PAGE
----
Science and Technology Innovation Program
Did You Feel It? Social Media for Earthquake Science and Response
Commons Lab of the Science and Technology Innovation Program, Woodrow Wilson Center.
The U.S. Geological Survey’s “Did You Feel It?” (DYFI) system allows people who experience an earthquake to go online and share information about its effects, thus helping to create a map of shaking intensities and damage. These citizen-generated maps contribute greatly to the rapid assessment of an earthquake’s scope and impact, and provide valuable data for earthquake research. Since 1999, DYFI has collected more than 2 million entries from across the United States. The vivid and often frightening nature of an individual’s earthquake experience offers an opportunity to gather information about risk perception, while simultaneously engaging citizens in the scientific process and educating them about preparedness and safe response. Scientifically, DYFI data make up in quantity what they may lack in quality, and help resolve long-standing issues in earthquake science. Yet web-based contributions also pose considerable challenges. After a decade of operational experience with the DYFI system for citizen-based science, we document lessons learned, including how they apply to other social media (e.g., Twitter) and volunteer-based methods for earthquake detection. For more info, visit the DYFI Website.
For more information about this event, please contact Lea Shanley, Director, The Commons Lab, Science and Technology Innovation Program, Wilson Center: CommonsLab [at] wilsoncenter [dot] org
About David Wald, Ph.D., USGS National Earthquake Information Center: Dr. Wald is a Seismologist with the U. S. Geological Survey in Golden, Colorado and is on the Geophysics Faculty at the Colorado School of Mines. Wald is involved in management, operations, and developments at the National Earthquake Information Center (NEIC) in Golden and the USGS Advanced National Seismic System. He developed and manages “ShakeMap” and “Did You Feel it?” and is responsible for developing other systems for post-earthquake response, information, and pre-earthquake mitigation, including ShakeCast, PAGER, the Earthquake Notification Service, and rapid finite-faulting modeling. David earned his B.S. in Physics & Geology at St. Lawrence University in New York, an M.S. in Geophysics at the University of Arizona, and his Ph.D. in Geophysics from the California Institute of Technology.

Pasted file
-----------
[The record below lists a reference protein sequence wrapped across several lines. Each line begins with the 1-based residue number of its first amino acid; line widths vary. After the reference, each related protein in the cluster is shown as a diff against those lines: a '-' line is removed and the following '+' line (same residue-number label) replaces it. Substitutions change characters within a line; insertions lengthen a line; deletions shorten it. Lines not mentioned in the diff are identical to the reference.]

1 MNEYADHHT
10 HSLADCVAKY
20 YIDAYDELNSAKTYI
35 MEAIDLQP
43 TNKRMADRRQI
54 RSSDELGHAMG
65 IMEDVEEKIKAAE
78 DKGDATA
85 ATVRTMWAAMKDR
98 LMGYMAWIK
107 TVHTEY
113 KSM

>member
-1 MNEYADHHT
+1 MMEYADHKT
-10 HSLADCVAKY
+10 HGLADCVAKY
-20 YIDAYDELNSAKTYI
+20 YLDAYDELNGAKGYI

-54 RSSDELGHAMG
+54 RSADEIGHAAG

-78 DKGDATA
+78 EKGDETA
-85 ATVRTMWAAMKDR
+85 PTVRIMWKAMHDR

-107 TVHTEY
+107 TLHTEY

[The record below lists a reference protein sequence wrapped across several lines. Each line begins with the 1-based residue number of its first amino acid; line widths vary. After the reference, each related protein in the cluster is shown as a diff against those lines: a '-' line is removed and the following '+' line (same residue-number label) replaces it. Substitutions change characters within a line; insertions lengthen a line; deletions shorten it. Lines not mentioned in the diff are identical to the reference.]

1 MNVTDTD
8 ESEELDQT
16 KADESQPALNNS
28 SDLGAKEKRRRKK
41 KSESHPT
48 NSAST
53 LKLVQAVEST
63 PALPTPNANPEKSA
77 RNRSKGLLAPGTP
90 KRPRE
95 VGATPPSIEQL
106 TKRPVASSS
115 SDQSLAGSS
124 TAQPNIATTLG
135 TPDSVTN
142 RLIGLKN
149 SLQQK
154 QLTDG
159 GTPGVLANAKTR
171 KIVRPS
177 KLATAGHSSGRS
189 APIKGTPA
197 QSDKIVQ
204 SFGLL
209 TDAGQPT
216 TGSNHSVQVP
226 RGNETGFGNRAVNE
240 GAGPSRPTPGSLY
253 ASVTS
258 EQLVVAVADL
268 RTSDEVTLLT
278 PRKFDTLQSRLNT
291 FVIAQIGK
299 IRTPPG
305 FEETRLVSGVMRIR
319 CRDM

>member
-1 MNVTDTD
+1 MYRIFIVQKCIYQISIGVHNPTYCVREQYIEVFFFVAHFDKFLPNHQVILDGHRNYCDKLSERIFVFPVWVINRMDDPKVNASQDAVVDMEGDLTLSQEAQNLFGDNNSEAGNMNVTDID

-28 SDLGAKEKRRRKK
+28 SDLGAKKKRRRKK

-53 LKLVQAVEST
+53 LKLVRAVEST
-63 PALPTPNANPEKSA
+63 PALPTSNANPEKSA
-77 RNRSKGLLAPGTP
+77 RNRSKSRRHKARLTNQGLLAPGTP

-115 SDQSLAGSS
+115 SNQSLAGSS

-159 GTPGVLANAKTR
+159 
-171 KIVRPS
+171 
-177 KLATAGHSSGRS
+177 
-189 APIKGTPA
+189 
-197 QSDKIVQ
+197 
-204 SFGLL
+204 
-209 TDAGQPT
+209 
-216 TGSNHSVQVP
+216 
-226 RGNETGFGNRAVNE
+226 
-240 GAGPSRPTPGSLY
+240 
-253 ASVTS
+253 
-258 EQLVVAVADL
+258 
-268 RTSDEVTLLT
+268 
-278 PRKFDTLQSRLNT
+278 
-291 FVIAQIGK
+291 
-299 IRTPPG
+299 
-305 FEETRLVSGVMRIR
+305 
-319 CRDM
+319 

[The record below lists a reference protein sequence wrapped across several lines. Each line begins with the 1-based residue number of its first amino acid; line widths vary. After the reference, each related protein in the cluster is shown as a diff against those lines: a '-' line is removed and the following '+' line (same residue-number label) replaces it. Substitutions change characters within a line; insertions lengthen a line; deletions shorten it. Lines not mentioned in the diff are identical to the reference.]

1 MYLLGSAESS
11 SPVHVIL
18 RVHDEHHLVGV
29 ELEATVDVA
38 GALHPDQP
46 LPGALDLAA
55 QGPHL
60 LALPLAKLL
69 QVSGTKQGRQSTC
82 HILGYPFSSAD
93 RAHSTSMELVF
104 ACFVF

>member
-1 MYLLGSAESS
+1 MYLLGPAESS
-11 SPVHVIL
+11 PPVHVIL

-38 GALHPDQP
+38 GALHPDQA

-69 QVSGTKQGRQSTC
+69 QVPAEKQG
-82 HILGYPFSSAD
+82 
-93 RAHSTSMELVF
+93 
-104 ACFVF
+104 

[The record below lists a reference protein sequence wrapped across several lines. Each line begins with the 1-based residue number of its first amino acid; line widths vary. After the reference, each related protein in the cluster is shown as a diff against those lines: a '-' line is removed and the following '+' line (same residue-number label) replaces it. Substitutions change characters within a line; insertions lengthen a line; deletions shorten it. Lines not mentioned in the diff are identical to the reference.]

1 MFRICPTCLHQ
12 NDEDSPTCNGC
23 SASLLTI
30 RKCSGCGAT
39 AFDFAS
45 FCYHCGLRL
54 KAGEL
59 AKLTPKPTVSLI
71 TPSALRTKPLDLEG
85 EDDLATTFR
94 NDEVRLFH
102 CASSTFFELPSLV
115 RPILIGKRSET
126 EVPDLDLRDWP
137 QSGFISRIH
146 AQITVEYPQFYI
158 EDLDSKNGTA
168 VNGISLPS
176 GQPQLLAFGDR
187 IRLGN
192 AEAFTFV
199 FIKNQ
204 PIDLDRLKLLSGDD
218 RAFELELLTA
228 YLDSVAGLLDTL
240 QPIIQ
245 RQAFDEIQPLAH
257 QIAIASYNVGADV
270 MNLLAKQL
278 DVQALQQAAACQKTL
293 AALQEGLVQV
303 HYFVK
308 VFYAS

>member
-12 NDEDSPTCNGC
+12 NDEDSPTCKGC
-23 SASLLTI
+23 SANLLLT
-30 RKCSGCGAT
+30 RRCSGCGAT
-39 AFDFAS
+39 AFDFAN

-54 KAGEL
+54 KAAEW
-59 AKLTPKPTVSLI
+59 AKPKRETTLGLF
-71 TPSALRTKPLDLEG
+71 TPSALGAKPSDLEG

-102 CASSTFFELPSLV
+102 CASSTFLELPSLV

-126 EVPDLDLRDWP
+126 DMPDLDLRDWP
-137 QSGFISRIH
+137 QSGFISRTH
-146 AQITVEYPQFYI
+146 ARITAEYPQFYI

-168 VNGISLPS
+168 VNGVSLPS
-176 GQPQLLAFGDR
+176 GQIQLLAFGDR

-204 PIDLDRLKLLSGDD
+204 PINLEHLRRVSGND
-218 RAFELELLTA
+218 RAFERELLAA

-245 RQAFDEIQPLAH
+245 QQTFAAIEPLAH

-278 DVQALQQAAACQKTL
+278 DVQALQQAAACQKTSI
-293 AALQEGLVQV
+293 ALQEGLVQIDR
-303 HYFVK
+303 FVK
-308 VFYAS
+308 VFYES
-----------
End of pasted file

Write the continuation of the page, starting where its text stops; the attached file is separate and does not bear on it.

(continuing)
Wald has been the Seismological Society of America’s (SSA) Distinguished Lecturer, Associate Editor, and serves on the Society’s Board of Directors. He is an Associate Editor for Earthquake Spectra. Most recently, Wald was awarded SSA’s 2009 Frank Press Public Service Award and a Department of the Interior Superior Service Award in 2010.
The Wilson Center’s Science and Technology Innovation Program (STIP) focuses on emerging technologies and the critical choices innovation presents to public policy. Our work ranges from nanotechnology, synthetic biology, and geoengineering to serious games, technology assessment, social media, sensing technologies, and citizen-based science.
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